As manipulative as Logan was, he also protected the Roy kids in ways they sometimes weren't even aware of, so it's likely he suppressed dirt on all of these scandals. With him gone, will the Roy kids' secrets come to light? Even if witnesses with dirt don't come forward, it seems likely that any one of the kids could keep the others' collateral in their back pocket, ready to use it at the opportune moment.

How will this effect the future of the free world?

It's fun to speculate about the show's inevitable game of thrones, but it's also worth noting that Logan's death came at a time when there's never been more on the line for Waystar. The company was due to be sold to Lukas Matsson (Alexander Skarsgard) at any moment, but Shiv and Kendall both secretly slowed down the deal despite being told it'll make the wishy-washy tech mogul back out completely. There's also that ten billion dollar handshake deal the Roys made with the Pierce family, which was a bit pie-in-the-sky to begin with but will surely be impossible to fund now that the stock market has plummeted in the wake of Logan's passing.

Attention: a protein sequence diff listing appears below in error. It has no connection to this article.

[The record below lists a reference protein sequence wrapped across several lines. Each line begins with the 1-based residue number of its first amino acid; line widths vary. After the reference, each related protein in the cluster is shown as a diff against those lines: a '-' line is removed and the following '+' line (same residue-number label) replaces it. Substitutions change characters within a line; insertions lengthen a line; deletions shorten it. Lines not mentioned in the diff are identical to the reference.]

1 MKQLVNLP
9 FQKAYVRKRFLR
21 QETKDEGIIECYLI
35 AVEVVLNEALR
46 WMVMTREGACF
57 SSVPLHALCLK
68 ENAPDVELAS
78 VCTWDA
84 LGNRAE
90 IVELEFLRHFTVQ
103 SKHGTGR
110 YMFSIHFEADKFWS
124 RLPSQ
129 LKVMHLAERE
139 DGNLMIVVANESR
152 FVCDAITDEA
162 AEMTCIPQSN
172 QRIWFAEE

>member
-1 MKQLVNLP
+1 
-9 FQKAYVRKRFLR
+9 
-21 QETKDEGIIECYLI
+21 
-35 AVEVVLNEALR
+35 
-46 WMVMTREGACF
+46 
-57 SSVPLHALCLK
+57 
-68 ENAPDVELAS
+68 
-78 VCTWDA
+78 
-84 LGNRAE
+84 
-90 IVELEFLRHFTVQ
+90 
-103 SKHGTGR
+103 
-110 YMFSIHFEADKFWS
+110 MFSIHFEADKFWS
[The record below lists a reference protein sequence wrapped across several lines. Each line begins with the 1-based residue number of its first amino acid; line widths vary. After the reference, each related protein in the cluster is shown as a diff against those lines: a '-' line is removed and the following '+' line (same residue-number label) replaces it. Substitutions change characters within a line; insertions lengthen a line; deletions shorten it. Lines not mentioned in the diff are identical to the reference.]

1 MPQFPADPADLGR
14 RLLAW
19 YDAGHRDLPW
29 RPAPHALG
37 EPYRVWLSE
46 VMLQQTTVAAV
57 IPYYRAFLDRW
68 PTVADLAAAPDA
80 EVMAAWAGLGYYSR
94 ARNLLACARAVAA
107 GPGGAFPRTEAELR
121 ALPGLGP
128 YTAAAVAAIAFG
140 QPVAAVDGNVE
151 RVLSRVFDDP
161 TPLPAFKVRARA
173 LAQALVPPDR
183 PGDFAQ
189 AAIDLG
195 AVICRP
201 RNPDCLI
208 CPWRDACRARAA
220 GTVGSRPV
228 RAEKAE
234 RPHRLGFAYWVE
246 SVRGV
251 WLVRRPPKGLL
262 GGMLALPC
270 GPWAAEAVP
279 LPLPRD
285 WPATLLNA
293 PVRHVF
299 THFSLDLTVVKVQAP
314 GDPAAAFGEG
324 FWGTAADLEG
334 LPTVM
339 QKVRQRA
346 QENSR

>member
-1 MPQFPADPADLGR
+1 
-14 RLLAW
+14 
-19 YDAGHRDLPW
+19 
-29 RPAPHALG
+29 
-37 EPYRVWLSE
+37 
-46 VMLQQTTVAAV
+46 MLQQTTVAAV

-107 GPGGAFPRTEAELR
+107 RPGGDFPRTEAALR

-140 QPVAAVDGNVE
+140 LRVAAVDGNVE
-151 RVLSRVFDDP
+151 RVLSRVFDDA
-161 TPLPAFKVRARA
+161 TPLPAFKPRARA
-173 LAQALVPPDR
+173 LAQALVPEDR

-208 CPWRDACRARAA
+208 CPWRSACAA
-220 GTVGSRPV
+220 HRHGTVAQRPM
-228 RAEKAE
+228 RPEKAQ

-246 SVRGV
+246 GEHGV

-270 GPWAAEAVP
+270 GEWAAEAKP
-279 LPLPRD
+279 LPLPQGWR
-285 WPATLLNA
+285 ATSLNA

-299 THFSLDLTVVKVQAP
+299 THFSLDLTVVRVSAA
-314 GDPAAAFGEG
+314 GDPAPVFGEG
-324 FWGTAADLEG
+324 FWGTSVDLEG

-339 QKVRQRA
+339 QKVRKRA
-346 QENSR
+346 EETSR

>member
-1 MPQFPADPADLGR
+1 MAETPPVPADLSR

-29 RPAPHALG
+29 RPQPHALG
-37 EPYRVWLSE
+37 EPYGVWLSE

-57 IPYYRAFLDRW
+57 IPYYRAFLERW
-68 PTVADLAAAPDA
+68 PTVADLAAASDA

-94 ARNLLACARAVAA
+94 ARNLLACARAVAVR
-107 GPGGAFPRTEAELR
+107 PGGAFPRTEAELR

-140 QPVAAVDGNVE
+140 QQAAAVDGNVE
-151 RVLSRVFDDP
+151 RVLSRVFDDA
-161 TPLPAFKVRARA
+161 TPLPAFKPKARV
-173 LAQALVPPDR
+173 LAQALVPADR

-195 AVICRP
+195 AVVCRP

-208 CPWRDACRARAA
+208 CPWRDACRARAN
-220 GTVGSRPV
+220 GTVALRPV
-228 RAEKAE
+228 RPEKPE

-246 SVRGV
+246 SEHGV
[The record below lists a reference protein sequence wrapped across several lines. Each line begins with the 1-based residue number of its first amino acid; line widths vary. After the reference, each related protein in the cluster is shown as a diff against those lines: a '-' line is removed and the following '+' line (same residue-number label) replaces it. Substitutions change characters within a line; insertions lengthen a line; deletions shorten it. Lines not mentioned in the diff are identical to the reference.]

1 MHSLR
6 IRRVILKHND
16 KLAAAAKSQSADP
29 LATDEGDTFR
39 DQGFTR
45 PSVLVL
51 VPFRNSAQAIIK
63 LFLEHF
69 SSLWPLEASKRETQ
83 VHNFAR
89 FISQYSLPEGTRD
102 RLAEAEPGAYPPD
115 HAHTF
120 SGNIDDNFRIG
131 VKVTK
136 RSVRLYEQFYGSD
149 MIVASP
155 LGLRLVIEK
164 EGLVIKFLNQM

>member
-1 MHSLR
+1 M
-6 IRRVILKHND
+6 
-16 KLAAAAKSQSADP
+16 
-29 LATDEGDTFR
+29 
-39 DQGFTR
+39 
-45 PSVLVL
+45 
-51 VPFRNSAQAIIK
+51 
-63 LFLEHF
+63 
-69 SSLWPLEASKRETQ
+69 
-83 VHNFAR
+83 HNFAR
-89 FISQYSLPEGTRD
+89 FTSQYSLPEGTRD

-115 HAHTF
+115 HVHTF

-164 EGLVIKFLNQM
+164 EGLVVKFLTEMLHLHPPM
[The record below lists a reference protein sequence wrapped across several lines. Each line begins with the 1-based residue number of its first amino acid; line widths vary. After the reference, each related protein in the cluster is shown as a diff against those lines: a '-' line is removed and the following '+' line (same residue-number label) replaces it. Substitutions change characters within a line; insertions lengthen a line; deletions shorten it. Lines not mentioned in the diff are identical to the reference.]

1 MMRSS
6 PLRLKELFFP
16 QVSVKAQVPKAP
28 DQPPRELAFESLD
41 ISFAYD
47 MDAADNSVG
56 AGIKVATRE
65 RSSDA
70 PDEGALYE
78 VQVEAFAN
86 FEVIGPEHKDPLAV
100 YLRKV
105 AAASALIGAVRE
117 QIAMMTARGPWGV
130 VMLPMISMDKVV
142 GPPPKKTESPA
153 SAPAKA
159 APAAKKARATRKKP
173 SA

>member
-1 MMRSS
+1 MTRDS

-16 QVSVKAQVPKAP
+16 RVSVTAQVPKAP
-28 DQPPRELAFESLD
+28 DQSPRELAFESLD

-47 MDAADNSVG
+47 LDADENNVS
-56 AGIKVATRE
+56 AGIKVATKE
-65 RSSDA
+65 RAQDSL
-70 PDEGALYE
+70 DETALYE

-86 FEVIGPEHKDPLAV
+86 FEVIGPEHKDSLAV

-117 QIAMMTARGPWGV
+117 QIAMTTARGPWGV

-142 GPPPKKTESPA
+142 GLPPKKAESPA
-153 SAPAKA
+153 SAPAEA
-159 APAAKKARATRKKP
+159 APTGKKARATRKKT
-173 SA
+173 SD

As if all that's not bad enough, the show keeps reminding us that this is an election year, and FOX News-like network ATN — which Logan took active control over just before he died — is capable of shaping the outcome of the nation's future. Behind closed doors last season, a group of right-wing bigwigs, including Logan, chose charming quasi-fascist extremist Jeryd Mencken (Justin Kirk) as the man to throw their support behind, but we haven't heard much from him since. If Mencken becomes president, America will be royally screwed, but alternative candidates like VP Dave Boyer (Reed Birney), Rick Salgado (Yul Vazquez), and Connor don't seem to hold favor among the corporate elites, and the premiere makes it sound like the primaries have come and gone. It is worth noting, though, that Salgado took a pro-Shiv, anti-Logan approach to Waystar last season, so he could be an ally to her in the future.